World Breastfeeding Week is promoted by the World Alliance for Breastfeeding Action, an international organization created to promote, support, and protect breastfeeding around the world. I have volunteered to participate in a collective blogging campaign to raise awareness over this issue that might seem trivial to many of us, but is of vital importance to children and families around the world.
The World Health Organization and UNICEF advocate breastfeeding for infants up to 6 months old, and continued breastfeeding with the introduction of complementary foods until age 2 or beyond. Babies who are breastfed need no other foods or liquids, not even water, since breastmilk provide all the nutrients they need to develop.
I come from a very large family. My mother has six sisters and my father has three sisters and four brothers. I was the second-oldest grandchild on my mother’s side of the family and among the oldest on my father’s side. It seems to me I grew up around babies, cotton diapers drying at my grandmother’s backyard and watching my aunts breastfeeding their children. The latter was always considered the normal, natural thing for mothers to do. It shocks me now to see how difficult it is for so many women to do such a natural thing. The WHO recommends that babies be exclusively breastfed and that they should be breastfed on demand – that is, whenever they want it, day or night. That seems a very difficult thing for women to do nowadays. Thinking back, none of my aunts worked. What would they have done now, working full time with only 16 weeks of maternity leave, which is what they have in Brazil? One of my sister-in-laws had only three months with her baby since she had to start her maternity leave a month before the child was born, due to complications with her pregnancy. She wasn’t able to breastfeed for very long. One of my good friends lives in the US, where she has NO maternity leave. None at all. Luckily, she’s a professor and will try to time her pregnancy so that the baby can be born in the beginning of the summer so she can have some time with him/her. In many countries (I’ve heard of cases here in Canada and in the US), women are asked to leave if they try to breastfeed in public. Clearly, governments and the workforce need to adapt before women in much of the world can put in practice the WHO/UNICEF recommendations.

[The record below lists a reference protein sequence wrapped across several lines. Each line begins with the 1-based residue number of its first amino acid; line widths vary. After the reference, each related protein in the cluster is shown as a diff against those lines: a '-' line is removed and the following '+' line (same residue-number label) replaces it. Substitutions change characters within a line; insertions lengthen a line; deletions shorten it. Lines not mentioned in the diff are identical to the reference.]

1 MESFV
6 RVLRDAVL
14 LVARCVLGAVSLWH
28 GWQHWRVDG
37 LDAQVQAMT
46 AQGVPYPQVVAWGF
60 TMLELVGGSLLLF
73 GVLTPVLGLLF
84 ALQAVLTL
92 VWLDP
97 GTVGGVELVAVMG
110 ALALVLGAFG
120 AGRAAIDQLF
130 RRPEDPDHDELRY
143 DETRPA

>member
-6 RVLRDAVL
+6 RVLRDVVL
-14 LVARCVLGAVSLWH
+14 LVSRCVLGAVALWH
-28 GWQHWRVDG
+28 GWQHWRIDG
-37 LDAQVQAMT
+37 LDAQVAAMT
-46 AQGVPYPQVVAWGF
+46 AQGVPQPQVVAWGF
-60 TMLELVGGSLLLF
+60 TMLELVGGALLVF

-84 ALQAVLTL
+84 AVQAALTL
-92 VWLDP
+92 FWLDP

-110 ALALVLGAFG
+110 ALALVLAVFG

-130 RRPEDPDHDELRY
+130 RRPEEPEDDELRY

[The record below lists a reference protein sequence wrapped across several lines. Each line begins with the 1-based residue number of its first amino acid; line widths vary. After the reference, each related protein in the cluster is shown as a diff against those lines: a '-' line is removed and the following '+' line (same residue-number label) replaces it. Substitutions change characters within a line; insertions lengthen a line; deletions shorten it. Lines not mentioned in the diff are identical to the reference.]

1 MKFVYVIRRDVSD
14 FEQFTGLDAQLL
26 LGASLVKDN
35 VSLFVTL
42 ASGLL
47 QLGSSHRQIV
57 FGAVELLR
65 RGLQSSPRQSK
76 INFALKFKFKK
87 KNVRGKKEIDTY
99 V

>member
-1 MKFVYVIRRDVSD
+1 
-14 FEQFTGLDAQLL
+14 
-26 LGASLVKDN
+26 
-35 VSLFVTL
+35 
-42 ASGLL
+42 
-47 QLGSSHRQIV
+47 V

While women have successfully entered the workforce and acquired many rights over the past century, there are still many barriers to be overcome. I think Canada is moving on the right track by giving women a one-year maternity leave. But it wasn’t that long ago that a woman in Alberta was fired for wanting to continue to breastfeed her child. And breastfeeding in public continues to be a challenge to Canadian women. The path is arduous, but through the tireless work of women like Denise, we’ll get there…
During this year’s Dyke Parade, I was very happy to see this image on one of the floats going down Yonge Street: